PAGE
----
Whether you call it Obamacare, the “government option” or, as Nancy Pelosi would like, the “competitive option,” millions of Americans know it by the name used first to describe it: the Public Option.
And, despite being pulled from the legislation which came from Max Baucus’ committee bill due to obvious backlash from the American people, the “public option” is back in H.R. 3962. Two hundred and eleven pages into Pelosi’s 1,990-page monstrosity, you’ll find section 321, entitled: “Establishment and Administration of a Public Health Insurance Option as an Exchange-Qualified Health Benefits Plan.” We’ve heard this song before, but for these purposes, the initial legislative description goes a little something like this:
(a) Establishment — For years beginning with Y1, the Secretary of Health and Human Services (in this subtitle referred to as the `Secretary’) shall provide for the offering of an Exchange-participating health benefits plan (in this division referred to as the `public health insurance option’) that ensures choice, competition, and stability of affordable, high quality coverage throughout the United States in accordance with this subtitle. In designing the option, the Secretary’s primary responsibility is to create a low-cost plan without compromising quality or access to care.
Choice. Competition. Stability. Affordable. High-quality. Low-cost. Maintained quality and access. If we’ve learned anything by now, it’s that words from this administration and the Democrats who run Congress mean absolutely nothing.
Sure, the public option will provide choice and competition. For now. The problem, however, is that the government does not need to show a profit and can set the rules for the very marketplace in which it hopes to merely “compete.” According to testimony before the House Energy and Commerce Committee in June, non-partisan actuaries at The Lewin Group predict that the public option model would absolutely decimate the rolls of those with private insurance coverage. From that testimony (emphasis mine):
The bill would permit individuals and employers to purchase health insurance from a newly created “public plan” modeled on Medicare. The public plan would compete for enrollment with private insurers in a newly formed network of “exchanges” that present a selection of competing health plans to consumers. The public plan would be required to follow the same rules concerning pre-existing conditions and premium rating practices that apply to private plans.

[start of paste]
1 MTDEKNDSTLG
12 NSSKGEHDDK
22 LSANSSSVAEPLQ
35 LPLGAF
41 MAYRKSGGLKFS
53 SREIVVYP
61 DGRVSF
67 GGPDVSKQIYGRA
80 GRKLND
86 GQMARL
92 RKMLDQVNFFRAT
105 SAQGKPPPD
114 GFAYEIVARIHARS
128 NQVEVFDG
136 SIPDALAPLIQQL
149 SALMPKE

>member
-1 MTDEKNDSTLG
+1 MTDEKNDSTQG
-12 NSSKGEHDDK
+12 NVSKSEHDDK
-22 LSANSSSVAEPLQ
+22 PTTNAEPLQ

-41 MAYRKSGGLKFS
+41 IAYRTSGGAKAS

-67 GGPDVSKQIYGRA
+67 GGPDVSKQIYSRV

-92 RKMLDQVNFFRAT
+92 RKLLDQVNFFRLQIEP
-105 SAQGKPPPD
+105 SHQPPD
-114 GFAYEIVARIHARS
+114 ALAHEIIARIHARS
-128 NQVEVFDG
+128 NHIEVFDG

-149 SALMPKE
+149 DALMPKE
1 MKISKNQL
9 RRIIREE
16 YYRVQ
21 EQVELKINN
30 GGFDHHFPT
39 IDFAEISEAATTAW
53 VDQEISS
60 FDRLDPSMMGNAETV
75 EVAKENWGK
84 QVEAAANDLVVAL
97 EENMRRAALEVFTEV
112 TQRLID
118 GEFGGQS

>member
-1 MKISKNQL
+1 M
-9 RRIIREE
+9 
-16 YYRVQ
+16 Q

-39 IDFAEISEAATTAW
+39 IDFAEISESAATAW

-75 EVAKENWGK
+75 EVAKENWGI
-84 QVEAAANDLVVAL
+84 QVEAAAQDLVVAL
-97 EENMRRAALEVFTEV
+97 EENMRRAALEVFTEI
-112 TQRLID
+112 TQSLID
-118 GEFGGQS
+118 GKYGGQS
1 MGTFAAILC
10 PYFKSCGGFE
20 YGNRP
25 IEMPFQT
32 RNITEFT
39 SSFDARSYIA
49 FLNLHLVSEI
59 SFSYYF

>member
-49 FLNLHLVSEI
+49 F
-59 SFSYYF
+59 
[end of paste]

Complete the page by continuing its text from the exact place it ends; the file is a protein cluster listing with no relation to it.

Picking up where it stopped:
We estimate that the public plan under the House bill would have premiums that are 20 percent to 25 percent less than for comparable private coverage. The bill specifies that the program would pay providers at Medicare levels, which are 20 percent to 30 percent less than what private plans pay for the same services. The bill would pay physicians at Medicare levels plus 5 percent if the provider agrees to serve both Medicare and public plan participants. Also, the public plan does not require an allowance for profits and there would be no broker/agent commissions.
We estimate that the bill would cover about 24.0 million of the 48.9 million people that we estimate will be uninsured in 2010. Medicaid enrollment would increase by 16.0 million people. If the plan is implemented without a public plan option, the number of people with private insurance coverage would increase by 8.0 million people. The public plan under the House bill would result in a substantial decline in the number of people with private insurance coverage, even in the early years of the program. In the first year of the program, individuals and firms with fewer than 10 workers are eligible to enroll in the public plan. We estimate that enrollment in the public plan would be 29,300 people in that year, with a reduction in private coverage of 20,600 people. In the second year, the bill extends eligibility to firms with fewer than 20 workers as well. Thus, in the second year, private insurance coverage would decline by 30.8 million people.
Beginning in the third year, the newly established “Health Choices Commissioner” would be permitted to extend eligibility to include all employers. If the plan is opened to individuals and all employers, the number of people in the public plan would rise to 122.9 million people. Private coverage would decline by about 113.5 million people.
So, let’s review: Doctors would be paid less. The uninsured still would not be covered. Medicaid rolls would increase. And health care reform legislation with a public option, such as H.R. 3962, would cause more than 114 million Americans to lose their private coverage, while the same legislation without a public option would increase those Americans who have private coverage by eight million.
So much for the promises from Barack Obama and the Democrats that those who like their coverage would be able to keep it. Heck, considering the individual mandates in the bill and the other authority grabbed by the federal government, so much for any of the words in that flubbed Oath of Office — you know, the one where the president swore to “faithfully execute the office of President of the United States,” and to the best of his ability “preserve, protect and defend the Constitution of the United States.” Thanks to section 321 and the rest of the 1,990-page Affordable Health Care for America Act, hundreds of millions of Americans will be robbed of their freedom to choose for themselves.